Tango after 195o

Other orchestras and ensembles were and continue being created after the Golden Age of Tango. Some respect the rhythms and harmonies of the Tangos crafted in during the 30's and 40's, others changed it all together. This creative force allows for new styles and personal intepretarions of Tango music and dance to emmerge.

Argentine Tango dance today, as in its past, consists of a variety of styles that developed in different regions and eras, and in response to the crowding of the venues. In this context, You have the choice to hone in on your craft as a traditional Tango dancer or embrace new Tango trends as they come along and eventually fall out of fashion.

- "Milonguero Ezequiel"

1950-1980: Nuevo Tango

For the most Nuevo Tango is not ideal music for traditional social Tango dancing.

In the mid-'50s Astor Piazzola unveided the new New Tango ("Nuevo Tango"). He had taken a dance music codified in the '30s and '40s and stretched it harmonically and rhythmically. To both the people and the government, Piazzolla was a subversive figure, undermining the national culture.

There were fervid reactions against his music. 30 years taking the New Tango around the world - where it was better received - Piazzolla was finally recognized for his contributions to the world of music. His response to it: What I was doing wasn't dancing Tango, and it wasn't singing Tango. It was a contemporary music." Wikipedia

1980-TODAY: Tango Nuevo

For the most Tango Nuevo is not ideal music for traditional social Tango dancing.

Tango Nuevo is everything that has happened with the Tango since the 1980s. It is not a question of a style. The words "Tango Nuevo" express what is happening with Tango dancing in general; namely that it is evolving.

Color Tango

In 1989 Roberto Alvarez, first bandoneon of Osvaldo Pugliese´s orchestra, creates together with other musicians “Orquesta Color Tango”. Site

Played in some modern social Tango dancing halls. Not my favorite.

Ensemble Hyperion

Formed in 1992 Hyperion has taken part, during its 26 years of activity in over 1000 shows, festivals and theatres all over Europe, offering a wide repertoire ranging from contemporary Tango to traditional Tango. Site

Played in some modern social Tango dancing halls. Not my favorite.

La Juan D'Arienzo

Since its 2012 debut in Buenos Aires, La Juan D’Arienzo has aimed to offer listeners and dancers the characteristic music in the style of the legendary Tango orchestra leader Juan D’Arienzo, who was known as the Rey del Compás, or the King of the Rhythm. - Site

Played in some modern social Tango dancing halls. When heard in moderation it can provide a refreshing experience.

Orquesta Romantica Milonguera

Romantica Milonguera strives to promote its music as a cultural plan based on traditional musical genres with a modern twist. Facebook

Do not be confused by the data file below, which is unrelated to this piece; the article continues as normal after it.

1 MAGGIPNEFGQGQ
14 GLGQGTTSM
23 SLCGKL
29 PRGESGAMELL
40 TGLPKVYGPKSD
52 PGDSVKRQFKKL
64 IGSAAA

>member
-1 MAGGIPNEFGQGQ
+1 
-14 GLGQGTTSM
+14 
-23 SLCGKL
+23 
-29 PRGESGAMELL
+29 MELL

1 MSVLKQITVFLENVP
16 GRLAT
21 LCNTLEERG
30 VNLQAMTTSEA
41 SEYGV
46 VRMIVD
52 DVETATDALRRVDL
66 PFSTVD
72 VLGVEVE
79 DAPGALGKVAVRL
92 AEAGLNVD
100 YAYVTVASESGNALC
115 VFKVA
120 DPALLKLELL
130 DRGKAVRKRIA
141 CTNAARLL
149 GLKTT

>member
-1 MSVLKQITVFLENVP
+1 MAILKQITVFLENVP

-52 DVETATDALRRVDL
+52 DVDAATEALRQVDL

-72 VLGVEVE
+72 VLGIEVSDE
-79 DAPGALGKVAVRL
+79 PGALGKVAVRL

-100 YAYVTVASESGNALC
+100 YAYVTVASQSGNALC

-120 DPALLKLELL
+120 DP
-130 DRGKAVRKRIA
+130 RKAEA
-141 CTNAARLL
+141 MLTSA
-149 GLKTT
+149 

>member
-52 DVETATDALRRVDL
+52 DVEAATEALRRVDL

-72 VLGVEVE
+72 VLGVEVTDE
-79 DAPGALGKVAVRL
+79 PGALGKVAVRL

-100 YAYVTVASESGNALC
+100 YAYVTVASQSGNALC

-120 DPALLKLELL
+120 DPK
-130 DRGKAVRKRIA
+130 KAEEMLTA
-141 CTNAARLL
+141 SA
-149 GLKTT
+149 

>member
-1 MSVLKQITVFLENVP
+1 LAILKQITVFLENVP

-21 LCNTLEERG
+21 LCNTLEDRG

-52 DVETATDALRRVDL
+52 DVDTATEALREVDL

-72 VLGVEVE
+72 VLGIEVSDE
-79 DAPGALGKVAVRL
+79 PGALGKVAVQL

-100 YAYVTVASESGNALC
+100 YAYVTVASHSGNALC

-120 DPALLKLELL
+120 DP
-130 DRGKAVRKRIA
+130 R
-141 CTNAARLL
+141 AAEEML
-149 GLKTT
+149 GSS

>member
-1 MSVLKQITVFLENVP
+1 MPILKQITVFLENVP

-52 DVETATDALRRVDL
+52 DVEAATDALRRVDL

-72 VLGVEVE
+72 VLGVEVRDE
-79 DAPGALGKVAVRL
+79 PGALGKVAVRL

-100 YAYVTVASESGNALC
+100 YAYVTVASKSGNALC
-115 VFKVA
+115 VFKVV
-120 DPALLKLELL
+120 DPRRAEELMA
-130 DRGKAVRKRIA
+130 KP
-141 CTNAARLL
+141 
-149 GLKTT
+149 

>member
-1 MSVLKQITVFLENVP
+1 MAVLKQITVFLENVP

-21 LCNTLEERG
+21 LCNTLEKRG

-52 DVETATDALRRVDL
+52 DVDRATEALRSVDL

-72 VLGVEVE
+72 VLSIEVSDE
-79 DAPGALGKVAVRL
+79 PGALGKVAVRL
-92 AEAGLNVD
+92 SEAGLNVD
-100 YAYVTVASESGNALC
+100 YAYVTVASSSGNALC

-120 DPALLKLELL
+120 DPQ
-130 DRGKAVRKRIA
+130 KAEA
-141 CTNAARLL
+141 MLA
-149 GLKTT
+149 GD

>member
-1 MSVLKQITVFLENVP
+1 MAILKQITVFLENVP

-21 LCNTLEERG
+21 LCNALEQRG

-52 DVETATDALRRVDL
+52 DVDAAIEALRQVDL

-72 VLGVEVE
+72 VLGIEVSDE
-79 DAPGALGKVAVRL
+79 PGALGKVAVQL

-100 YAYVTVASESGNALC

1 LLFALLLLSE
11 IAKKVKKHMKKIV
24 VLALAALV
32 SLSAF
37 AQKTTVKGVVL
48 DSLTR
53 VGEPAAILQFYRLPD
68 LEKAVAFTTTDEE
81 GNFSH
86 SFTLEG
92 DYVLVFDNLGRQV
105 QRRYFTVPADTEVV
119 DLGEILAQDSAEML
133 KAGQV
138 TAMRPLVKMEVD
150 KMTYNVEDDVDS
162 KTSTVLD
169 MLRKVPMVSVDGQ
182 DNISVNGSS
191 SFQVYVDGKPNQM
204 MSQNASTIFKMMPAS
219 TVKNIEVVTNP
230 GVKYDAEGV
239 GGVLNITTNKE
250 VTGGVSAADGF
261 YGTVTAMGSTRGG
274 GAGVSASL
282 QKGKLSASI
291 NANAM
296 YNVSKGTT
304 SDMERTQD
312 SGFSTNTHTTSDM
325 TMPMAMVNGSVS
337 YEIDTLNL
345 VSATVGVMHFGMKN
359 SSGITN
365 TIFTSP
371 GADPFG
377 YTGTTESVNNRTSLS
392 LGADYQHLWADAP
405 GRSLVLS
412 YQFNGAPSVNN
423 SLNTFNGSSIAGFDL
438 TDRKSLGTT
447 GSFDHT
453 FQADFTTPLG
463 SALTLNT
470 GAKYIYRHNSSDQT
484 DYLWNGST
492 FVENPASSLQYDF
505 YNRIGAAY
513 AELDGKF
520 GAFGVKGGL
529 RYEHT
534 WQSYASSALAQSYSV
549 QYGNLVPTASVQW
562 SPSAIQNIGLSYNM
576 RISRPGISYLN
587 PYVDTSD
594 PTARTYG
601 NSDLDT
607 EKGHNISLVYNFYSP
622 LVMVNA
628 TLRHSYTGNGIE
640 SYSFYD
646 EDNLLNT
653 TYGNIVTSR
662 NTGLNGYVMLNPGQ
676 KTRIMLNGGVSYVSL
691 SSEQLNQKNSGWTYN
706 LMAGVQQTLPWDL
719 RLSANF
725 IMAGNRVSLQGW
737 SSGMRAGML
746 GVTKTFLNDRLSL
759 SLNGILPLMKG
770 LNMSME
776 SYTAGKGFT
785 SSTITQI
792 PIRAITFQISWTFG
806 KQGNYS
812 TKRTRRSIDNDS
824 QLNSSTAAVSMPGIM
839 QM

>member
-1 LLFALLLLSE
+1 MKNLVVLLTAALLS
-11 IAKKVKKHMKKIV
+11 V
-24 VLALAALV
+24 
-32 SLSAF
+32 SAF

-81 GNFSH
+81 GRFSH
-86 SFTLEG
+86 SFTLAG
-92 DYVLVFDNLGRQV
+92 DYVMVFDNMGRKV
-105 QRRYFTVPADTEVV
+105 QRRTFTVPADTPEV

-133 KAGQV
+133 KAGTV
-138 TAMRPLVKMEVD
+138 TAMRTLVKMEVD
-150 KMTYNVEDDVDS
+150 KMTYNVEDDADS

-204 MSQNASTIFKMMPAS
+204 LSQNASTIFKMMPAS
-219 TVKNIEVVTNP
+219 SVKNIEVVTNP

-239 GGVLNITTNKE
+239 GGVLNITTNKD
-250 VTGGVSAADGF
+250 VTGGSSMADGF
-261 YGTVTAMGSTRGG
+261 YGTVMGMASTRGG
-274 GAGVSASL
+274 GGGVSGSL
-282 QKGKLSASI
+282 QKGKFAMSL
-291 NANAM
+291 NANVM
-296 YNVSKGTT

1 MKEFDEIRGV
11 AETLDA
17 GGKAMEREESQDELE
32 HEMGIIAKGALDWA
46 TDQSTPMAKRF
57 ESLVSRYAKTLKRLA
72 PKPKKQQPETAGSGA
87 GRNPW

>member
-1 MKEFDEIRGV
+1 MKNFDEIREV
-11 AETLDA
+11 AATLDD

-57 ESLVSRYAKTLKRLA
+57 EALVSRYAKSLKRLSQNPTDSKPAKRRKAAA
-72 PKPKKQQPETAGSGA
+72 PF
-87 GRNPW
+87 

Played in some modern social Tango dancing halls. Very sugary and over-orchestrated. Not my favorite.

Sexteto Milonguero

Sexteto Milongero is one of the most well-known Tango orchestras in the world. Formed in 2006 by Javier Di Ciriaco, with the simple desire to play the Tango dance repertoire, usually heard in the milongas, emphasizing the 40′s and beyond the excellent versions heard for years. Sexteto Milonguero tries to give a personal sound to these great old songs. Site

Played in some modern social Tango dancing halls. More suitable for performance Tango than social Tango. Not my favorite.

Tango Bardo

A young Argentinean "cuarteto milonguero" with worldwide tour experience, mostly playing in exhibition Tango venues. Site

Played in some modern social Tango dancing halls. Not my favorite.

5 REASONS Why I still prefer traditional Tangos from the 30's and 40's


1

The vast majority of recordings used to dance Argentine tango socially were made by the big name orchestras that recorded during the Golden Era.

2

The inter-related dimensions of the music are clear and dynamic making paired physical movements easy to dance.

3

Most Tangos produced after 1950 stamped down a style route that is heavily orchestrational and saturated with flashy interlocking arrangements. They are usually loud, sugary and overornated making it difficult (if not impossible) to dance socially for extended periods of time. It feels like eating a chocolate bar every 3 minutes all night long.

4

The underlying characteristics of any music lead to certain types of emotional response. Traditional social Tango music gives you the right psychologycal jolt range without making you feel as if you were part of a theatrical dance performance, just because you are dancing Tango.

5

Regular people from all walks of life can connect with one another in meaningful ways by dancing a social Tango music that is as simple and approachable today, as it was 100 years ago.